A spot of good news for those in flood-stricken areas: the weekend forecast is looking better than first anticipated.
On Thursday, parts of the Mauricie were expecting up to 59 millimetres of rain to fall, further exacerbating an already difficult situation.
Rain will fall this weekend, assured Environment minister David Heurtel, but it won’t be as bad as originally predicted.
The region could get about 25 millimetres of rain over the weekend. This still poses a problem: the rain, added to the rising tides and snow runoff will see Lake St. Pierre’s water level increase over the weekend and only start to recede by Wednesday.
Soldiers are on the ground helping mitigate the flood damage, and will stay as long as necessary.
"I want all Canadians to fully undersntand that the Canadian Armed Forces are there for them," said Defence Minister Harjit Sajjan.
"Our defence policy just focussed on that as well, making sure our troops have the right resources and the right number to respond to natural disasters."
Friday morning there were 187 municipalities affected:4,485 homes flooded, 3,641 evacuees, 552 roads affected, and close to 2400 soldiers deployed.
By day's end the number of towns affected had dropped, but more homes were full of water.
- 175 municipalities with flooding
- 4,701 homes flooded
- 3,894 people forced to leave
- 532 roads washed out
Outside of the Mauricie, the situation has either stabilized or improved – the further west you go, the better the situation looks.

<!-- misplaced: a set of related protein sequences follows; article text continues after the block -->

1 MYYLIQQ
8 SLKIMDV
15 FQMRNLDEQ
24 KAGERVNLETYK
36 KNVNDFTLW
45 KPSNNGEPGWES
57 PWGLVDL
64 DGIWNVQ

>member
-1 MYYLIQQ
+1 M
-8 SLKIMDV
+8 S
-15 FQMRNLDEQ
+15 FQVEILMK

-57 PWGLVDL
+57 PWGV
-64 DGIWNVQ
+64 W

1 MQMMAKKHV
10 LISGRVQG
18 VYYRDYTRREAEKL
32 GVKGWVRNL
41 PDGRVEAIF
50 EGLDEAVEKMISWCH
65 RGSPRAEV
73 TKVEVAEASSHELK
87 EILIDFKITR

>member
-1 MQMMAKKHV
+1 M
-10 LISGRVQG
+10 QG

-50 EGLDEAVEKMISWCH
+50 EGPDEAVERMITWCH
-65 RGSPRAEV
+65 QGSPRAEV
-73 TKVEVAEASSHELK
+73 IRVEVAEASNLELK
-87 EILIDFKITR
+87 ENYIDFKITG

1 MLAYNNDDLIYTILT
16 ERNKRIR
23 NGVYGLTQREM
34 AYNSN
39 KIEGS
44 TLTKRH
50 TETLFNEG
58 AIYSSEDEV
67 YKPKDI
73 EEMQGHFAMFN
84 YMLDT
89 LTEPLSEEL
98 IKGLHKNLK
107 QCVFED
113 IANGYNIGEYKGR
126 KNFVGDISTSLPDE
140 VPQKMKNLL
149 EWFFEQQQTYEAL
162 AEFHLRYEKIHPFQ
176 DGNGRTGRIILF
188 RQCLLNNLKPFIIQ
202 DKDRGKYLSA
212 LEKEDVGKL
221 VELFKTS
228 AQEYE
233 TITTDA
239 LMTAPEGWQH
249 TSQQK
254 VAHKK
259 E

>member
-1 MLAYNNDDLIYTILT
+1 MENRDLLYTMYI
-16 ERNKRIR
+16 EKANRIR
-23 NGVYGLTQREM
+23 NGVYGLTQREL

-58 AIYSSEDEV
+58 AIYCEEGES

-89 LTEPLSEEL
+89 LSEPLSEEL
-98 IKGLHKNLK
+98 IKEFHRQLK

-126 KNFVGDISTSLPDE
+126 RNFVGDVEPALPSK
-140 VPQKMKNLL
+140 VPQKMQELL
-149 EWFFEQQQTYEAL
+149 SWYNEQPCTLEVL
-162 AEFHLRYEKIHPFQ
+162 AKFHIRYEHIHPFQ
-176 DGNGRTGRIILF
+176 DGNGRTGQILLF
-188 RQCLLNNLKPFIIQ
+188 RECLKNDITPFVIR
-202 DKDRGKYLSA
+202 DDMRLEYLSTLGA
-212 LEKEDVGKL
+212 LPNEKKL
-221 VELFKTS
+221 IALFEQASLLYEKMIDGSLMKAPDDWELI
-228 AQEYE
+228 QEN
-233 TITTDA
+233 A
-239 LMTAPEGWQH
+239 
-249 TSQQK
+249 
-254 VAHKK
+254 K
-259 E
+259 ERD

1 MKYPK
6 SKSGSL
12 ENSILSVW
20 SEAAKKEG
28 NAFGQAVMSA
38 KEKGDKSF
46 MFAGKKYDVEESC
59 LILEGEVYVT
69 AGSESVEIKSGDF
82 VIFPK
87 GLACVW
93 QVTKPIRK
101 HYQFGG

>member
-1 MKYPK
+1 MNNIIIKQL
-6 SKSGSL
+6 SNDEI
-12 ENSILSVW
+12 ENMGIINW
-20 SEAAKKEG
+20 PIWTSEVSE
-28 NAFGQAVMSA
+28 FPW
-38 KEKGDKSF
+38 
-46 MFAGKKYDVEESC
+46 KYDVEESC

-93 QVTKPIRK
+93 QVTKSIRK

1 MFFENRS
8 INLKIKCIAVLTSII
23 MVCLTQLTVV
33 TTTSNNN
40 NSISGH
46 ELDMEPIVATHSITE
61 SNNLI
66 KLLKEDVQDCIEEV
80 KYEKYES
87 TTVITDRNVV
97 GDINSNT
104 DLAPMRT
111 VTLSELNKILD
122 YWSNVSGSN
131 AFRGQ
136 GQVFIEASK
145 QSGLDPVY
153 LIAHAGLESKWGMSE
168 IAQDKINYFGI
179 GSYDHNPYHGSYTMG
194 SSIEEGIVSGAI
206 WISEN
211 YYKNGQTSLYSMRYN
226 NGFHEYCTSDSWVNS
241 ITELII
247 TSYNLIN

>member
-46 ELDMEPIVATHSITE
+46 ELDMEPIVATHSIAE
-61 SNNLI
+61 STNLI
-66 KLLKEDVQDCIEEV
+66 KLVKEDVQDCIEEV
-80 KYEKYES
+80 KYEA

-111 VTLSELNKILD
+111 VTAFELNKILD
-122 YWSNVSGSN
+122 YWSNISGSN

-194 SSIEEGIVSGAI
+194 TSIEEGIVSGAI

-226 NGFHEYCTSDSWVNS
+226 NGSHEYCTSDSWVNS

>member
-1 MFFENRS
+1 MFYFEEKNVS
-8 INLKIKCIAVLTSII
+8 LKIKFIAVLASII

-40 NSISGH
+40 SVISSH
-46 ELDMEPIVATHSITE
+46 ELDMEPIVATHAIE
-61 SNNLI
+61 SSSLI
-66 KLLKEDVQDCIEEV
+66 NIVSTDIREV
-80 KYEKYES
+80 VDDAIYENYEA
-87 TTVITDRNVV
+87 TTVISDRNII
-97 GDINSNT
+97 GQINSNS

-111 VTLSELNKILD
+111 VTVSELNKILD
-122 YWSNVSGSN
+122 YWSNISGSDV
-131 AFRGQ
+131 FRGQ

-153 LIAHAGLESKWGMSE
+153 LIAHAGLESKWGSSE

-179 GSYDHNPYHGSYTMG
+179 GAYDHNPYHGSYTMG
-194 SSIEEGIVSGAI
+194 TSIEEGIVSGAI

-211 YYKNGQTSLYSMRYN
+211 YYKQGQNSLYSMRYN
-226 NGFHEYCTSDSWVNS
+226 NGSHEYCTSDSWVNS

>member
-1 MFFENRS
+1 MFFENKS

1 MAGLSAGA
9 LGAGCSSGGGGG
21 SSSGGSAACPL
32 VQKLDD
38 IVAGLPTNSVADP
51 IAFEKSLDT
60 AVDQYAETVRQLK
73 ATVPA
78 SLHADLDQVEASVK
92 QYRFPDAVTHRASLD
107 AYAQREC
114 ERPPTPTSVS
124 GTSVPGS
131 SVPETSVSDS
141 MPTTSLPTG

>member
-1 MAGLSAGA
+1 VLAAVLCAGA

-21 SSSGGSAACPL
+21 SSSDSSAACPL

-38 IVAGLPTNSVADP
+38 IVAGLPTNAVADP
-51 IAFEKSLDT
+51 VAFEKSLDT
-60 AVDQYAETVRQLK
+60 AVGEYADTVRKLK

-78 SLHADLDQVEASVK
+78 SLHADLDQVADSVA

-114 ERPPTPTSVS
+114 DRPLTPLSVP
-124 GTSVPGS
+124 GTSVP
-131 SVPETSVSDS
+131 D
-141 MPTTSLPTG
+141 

In the Gatineau area, water levels are dropping in the Ottawa River.
In the Montreal and Laval regions, the Des Prairies River and the Mille-Iles River are also beginning to retreat. Heurtel reported that the Mille-Iles River has dropped 30 centimetres over the past few days.
Though the water flow in the Great Lakes has increased slightly, Heurtel has stressed that this should not result in an increase in the water levels in Lake St. Louis.
In a news conference from Pierrefonds Monday morning, Montreal Mayor Denis Coderre and Montreal Chief Fire Inspector Bruno Lachance said officials are visiting flood-stricken homes to determine if people can be reintegrated into them.
They urged patience and waiting for the official go-ahead before anyone returns, citing health and safety risks.
Public Security Minister Martin Coiteux reminded those affected to attended information sessions in their region, saying so far $1,500,000 in relief money has been handed out.
Bernard Sévigny, chair of the Union of Quebec Municipalities, called on cities that have not been affected by the floods to help those who are experiencing them.
Officials also said they are speaking with emergency responders in unaffected areas, from fire departments to municipal workers, asking them to lend their expertise to those in the flood regions who have been working tirelessly throughout the disaster.
Meantime, authorities are in talks about smart rebuilding, and considering climate change and the problems floods pose for homes on the flood plains.
What we need to do is integrate climate change in the way we look at urban planning, the way we look at wetlands management, at watershed management. It’s a much broader question. It’s not about telling one person, ‘You can’t live there,’ and it’s not about kicking people out of their homes. It’s about transforming the way we do thing,” said Heurtel.
Coderre said Montreal would also study flood disaster mitigation.
“I’ve been asking to have a working group regarding urban planning. There will be some issues we’ll have to address regarding climate change and urban planning,” he said. “For those who think climate change doesn’t exist, they should take a look at this.”